The MGS Precious Metals Blog

Manhattan Gold & Silver is an industry leader in precious metal pricing and refining with more than 30 years of experience. During our time in the business, we’ve found the topic of precious metals to be a vast and interesting one. Here on our precious metals blog, we write in-depth posts about the science of precious metal refining, historical and modern uses for precious metals, market news, and much more. Subscribe to our RSS feed to stay current, and discuss the latest posts on our Facebook page.

Third Basel Accord’s New Definition of ‘Monetary Gold’ Now in Effect

April 1, 2019 07:00
Third Basel Accord’s New Definition of ‘Monetary Gold’ Now in Effect

The Basel Accords refer to the global, voluntary regulatory framework on banking regulations related to capital adequacy, stress testing, and market liquidity risk. The third installment of Accords, Basel III, was finalized in 2010 in response to the financial regulation deficiencies revealed by the financial crisis of 2007–08. Although scheduled to be completely implemented during a two-year window between 2013 until 2015, the implementation deadlines for various changes have all been extended repeatedly. However, some changes regarding definitions of "Tier 3" capital are finally in effect.

The overall intent of Basel III is to strengthen bank capital requirements by increasing bank liquidity and decreasing bank leverage. By April 1, 2019, all Systemically Important Financial Institutions (SIFI) must comply with Basel III's new rules for Net Stable Funding Ratio (NSF) and Liquidity – which includes an updated definition for monetary gold as banking capital: “[...] physical gold held in [the bank’s] own vaults or in trust.”

Under Basel II, gold was classified as Tier 3 capital and treated as a risky and illiquid asset. This meant that gold reserves on a financial institution's balance sheet were subject to a Risk Weighting Assessment (RWA) of 50%. In other words, banks could only apply half of gold's market value towards their solvency requirements. Under Basel III, monetary gold now qualifies as a Tier 1 asset, and is 100% valued in calculations establishing banking viability. However, gold derivatives (which are not considered the same as monetary gold), are excluded from this new framework.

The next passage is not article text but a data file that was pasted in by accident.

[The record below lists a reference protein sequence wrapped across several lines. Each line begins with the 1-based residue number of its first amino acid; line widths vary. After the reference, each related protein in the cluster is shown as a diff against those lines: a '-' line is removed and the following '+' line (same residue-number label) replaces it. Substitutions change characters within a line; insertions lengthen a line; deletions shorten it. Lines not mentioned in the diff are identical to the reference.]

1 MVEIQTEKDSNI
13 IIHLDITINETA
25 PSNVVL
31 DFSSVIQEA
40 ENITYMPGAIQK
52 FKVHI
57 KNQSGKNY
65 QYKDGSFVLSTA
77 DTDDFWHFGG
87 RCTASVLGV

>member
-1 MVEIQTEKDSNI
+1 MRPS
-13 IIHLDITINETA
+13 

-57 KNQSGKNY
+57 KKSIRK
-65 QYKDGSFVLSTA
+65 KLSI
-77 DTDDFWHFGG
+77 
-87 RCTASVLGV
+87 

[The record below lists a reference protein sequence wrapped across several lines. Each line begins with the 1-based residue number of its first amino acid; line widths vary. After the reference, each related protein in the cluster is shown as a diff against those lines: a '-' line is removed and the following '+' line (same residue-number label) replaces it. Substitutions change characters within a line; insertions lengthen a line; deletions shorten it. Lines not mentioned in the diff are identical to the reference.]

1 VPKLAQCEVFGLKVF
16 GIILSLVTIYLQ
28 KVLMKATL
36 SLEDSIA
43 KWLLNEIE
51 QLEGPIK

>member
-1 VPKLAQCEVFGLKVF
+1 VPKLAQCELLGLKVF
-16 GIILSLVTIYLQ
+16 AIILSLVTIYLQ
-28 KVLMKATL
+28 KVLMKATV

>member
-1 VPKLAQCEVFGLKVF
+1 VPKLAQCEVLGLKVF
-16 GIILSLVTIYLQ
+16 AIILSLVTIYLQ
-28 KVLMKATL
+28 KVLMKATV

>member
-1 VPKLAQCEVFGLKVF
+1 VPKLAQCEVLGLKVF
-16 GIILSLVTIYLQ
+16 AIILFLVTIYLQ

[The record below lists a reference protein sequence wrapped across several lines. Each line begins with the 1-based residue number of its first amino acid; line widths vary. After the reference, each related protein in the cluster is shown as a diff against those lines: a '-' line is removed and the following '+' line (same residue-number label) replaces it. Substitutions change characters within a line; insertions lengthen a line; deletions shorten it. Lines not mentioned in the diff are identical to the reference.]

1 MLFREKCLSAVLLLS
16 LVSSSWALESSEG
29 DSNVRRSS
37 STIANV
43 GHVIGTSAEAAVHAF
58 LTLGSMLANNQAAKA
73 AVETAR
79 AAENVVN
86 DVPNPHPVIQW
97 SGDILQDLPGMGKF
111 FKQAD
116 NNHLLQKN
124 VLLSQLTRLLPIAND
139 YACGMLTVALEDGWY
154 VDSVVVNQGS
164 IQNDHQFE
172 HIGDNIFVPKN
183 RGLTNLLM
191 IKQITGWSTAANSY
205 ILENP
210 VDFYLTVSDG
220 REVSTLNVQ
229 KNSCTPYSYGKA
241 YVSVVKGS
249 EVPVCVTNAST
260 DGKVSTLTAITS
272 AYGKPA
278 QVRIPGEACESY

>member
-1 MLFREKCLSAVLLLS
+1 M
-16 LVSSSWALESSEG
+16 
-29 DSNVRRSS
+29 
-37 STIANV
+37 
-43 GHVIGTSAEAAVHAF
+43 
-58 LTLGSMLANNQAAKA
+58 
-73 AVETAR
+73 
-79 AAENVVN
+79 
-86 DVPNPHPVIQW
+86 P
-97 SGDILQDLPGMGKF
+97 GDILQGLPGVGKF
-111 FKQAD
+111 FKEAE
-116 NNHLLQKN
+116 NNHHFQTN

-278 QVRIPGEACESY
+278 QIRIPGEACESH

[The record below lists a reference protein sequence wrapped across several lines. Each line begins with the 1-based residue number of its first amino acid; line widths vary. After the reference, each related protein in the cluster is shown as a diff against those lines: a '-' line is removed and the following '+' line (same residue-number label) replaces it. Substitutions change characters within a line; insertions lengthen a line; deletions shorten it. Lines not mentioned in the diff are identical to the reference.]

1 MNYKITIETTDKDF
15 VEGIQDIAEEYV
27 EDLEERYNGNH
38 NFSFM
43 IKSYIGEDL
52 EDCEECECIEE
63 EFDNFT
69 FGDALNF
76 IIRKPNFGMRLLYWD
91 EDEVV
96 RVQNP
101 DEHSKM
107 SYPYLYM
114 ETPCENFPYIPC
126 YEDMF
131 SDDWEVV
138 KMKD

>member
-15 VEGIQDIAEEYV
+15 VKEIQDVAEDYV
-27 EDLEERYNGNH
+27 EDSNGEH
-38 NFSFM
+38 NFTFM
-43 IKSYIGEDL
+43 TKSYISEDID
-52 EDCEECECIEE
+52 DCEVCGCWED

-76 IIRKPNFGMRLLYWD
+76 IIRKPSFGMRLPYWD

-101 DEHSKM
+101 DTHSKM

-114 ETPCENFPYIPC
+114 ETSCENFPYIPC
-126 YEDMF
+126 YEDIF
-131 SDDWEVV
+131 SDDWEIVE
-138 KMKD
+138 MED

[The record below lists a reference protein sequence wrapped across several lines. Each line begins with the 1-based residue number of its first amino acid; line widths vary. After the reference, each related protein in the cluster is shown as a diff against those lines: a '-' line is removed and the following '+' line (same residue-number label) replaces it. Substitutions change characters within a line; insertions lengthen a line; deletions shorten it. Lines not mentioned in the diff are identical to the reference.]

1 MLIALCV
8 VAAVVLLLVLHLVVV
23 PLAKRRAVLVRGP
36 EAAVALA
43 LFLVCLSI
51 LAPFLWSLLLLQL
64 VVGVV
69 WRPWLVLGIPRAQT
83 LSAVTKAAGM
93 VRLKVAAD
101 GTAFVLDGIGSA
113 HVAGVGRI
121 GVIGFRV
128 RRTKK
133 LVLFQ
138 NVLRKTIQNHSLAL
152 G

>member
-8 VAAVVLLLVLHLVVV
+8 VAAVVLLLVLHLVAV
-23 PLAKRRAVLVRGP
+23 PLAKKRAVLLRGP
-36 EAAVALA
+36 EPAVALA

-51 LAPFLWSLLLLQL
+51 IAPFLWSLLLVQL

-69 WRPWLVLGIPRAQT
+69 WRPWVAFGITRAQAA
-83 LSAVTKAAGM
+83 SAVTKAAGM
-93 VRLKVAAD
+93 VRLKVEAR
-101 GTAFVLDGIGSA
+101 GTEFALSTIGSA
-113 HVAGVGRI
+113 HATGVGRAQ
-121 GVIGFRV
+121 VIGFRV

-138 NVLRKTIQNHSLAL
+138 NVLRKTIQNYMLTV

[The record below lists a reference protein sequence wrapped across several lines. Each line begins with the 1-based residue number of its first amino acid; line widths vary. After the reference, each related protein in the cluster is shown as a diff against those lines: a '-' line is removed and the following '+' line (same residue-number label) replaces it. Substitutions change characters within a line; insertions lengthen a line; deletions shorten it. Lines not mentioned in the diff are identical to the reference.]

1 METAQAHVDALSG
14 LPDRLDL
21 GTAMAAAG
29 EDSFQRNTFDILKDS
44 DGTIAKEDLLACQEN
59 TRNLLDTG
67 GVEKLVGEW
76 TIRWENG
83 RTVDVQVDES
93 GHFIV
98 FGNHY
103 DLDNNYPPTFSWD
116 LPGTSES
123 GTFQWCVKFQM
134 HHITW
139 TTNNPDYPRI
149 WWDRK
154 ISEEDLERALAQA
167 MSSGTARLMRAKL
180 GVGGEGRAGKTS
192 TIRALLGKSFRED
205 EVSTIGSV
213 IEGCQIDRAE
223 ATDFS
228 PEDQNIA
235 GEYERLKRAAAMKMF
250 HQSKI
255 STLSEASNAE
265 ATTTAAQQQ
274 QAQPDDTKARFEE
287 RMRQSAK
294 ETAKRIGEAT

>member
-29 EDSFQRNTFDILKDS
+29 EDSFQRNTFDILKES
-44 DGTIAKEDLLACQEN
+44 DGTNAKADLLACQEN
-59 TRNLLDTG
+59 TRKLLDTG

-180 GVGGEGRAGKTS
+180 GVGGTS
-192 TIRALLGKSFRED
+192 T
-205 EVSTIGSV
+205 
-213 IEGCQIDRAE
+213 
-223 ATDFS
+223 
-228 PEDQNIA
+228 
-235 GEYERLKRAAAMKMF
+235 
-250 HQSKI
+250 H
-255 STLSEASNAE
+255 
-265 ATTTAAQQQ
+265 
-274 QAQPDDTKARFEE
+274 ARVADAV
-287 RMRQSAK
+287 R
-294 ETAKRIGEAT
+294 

So basically, monetary gold is now counted as risk-free capital among banks. On top of that, SIFIs are now required to quadruple their reserves compared to the minimum requirements established in Basel II. Although these regulations aren’t getting tons of publicity right now, we think it’s safe to say that the changes in gold supplies, market demand, and prices will ripple on for years as a result. As for how quickly and drastically these changes develop, only time will be able to tell. To keep a close eye on developing gold prices, download our app and start setting those price alerts.

Scientists Create New 'Gold-Like’ Catalyst from Copper

March 20, 2019 07:00
Scientists Create New 'Gold-Like’ Catalyst from Copper

According to a study published in Science Advances, a team of researchers with the Dalian Institute of Chemical Physics at the Chinese Academy of Sciences in Liaoning have discovered a way to transform copper into a new material with catalytic properties similar to gold.